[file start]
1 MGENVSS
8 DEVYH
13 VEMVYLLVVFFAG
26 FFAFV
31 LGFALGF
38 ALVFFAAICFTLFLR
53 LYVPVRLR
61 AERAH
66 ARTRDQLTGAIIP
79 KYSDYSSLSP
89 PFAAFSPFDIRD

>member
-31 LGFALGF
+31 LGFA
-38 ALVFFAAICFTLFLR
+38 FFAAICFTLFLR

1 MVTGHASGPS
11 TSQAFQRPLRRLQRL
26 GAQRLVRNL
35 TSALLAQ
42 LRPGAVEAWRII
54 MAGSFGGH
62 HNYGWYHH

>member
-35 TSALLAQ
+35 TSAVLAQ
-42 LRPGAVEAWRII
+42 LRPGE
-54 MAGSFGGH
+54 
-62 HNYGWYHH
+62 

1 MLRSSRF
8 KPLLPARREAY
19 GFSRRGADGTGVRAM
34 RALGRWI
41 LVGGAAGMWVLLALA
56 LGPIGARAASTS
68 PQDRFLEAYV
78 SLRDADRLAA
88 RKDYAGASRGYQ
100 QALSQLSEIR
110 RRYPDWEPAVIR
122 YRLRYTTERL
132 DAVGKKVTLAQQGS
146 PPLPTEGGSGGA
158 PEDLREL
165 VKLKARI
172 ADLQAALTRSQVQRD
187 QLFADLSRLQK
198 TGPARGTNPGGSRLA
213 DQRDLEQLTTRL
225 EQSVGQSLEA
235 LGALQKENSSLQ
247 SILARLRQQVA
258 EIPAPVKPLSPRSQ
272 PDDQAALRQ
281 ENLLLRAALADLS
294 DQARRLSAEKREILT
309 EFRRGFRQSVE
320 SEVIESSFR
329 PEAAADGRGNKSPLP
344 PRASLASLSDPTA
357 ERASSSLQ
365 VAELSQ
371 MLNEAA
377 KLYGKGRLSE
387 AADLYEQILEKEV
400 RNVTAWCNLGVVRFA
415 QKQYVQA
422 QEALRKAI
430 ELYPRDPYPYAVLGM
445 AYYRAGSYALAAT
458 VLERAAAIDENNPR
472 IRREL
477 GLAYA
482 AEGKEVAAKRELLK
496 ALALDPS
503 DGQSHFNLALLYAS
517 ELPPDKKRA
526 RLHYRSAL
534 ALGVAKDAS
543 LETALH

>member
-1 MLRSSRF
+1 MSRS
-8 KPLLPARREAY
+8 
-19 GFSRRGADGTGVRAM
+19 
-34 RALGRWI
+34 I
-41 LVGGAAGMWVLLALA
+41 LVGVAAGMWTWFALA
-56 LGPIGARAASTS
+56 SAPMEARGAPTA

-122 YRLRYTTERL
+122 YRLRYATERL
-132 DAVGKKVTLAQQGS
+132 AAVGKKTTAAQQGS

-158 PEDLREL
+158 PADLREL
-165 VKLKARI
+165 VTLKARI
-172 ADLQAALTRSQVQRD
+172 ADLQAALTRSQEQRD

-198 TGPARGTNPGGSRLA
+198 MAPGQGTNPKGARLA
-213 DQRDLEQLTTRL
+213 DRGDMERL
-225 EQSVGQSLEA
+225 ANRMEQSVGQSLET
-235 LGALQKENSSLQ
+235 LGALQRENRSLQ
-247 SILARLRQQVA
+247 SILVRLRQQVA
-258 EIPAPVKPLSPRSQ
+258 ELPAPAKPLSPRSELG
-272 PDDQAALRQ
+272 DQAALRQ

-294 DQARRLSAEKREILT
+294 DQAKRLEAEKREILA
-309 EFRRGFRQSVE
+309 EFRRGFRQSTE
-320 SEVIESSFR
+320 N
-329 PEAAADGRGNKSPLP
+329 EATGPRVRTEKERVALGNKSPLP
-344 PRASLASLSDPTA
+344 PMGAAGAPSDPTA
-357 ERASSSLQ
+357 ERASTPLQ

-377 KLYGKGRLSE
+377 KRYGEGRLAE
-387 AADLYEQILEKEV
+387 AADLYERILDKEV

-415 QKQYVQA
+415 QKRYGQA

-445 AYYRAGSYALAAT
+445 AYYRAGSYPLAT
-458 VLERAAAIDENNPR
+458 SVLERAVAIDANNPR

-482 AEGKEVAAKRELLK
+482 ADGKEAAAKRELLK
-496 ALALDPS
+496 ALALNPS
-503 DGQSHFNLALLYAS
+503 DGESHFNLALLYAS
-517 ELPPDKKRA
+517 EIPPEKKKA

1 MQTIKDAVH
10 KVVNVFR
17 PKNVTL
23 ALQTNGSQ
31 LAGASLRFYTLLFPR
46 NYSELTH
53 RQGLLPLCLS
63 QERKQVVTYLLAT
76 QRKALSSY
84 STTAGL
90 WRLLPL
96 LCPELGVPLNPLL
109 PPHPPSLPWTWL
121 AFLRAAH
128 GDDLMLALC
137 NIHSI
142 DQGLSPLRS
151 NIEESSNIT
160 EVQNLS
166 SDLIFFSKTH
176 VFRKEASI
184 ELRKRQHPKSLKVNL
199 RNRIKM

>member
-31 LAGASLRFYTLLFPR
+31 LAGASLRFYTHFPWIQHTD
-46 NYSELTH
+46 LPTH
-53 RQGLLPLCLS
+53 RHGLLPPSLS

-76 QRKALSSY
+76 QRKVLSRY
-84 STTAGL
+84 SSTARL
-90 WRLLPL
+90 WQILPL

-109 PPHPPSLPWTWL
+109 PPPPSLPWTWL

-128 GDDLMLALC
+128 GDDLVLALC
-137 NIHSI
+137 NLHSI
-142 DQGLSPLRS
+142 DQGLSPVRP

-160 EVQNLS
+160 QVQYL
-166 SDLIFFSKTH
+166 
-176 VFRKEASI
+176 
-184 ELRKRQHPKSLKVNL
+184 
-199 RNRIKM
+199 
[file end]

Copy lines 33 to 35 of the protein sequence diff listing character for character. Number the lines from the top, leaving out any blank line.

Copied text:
1 MLRSSRF
8 KPLLPARREAY
19 GFSRRGADGTGVRAM